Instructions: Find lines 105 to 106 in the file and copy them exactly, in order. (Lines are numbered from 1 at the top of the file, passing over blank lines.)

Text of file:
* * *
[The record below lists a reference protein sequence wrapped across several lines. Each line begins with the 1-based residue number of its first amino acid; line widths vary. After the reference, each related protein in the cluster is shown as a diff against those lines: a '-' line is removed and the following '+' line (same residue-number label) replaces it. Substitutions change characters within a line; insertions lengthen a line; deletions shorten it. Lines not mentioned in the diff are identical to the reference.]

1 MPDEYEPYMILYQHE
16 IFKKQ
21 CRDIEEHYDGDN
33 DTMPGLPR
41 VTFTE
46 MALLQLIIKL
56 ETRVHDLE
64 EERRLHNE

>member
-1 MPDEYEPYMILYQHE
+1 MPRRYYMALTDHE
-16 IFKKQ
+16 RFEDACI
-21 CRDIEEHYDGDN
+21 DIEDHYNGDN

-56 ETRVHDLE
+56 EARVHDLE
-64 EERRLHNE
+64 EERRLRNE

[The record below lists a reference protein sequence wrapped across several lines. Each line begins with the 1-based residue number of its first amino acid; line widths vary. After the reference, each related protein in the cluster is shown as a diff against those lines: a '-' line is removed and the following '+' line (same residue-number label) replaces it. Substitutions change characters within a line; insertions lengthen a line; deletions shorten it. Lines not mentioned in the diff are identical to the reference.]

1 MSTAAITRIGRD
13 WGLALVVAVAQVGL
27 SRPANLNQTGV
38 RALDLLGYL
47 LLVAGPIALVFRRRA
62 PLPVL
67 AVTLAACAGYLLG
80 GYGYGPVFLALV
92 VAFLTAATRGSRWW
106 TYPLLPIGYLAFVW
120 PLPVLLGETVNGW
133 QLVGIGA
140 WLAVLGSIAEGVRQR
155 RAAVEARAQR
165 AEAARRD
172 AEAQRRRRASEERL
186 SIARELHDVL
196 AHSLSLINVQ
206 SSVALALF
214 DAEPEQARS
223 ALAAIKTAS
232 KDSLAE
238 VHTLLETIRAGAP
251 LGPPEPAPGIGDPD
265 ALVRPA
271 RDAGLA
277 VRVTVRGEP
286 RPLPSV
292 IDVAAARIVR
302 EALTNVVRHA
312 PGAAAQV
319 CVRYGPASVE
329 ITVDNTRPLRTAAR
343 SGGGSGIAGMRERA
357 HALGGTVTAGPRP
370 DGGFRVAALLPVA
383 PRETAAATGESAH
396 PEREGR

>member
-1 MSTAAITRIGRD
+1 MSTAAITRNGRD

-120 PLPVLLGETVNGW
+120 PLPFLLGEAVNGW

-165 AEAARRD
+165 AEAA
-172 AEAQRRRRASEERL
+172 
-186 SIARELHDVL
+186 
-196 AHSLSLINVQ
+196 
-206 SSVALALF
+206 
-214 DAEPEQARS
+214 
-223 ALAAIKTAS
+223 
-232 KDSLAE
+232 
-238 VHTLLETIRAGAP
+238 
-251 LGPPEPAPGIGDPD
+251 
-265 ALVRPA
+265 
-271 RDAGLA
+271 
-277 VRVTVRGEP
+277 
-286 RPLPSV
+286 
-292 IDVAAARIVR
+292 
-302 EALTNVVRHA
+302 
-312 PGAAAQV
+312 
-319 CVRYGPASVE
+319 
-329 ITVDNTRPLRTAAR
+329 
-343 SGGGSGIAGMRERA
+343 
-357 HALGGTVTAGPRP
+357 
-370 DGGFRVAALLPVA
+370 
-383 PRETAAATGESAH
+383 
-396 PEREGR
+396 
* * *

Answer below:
-357 HALGGTVTAGPRP
+357 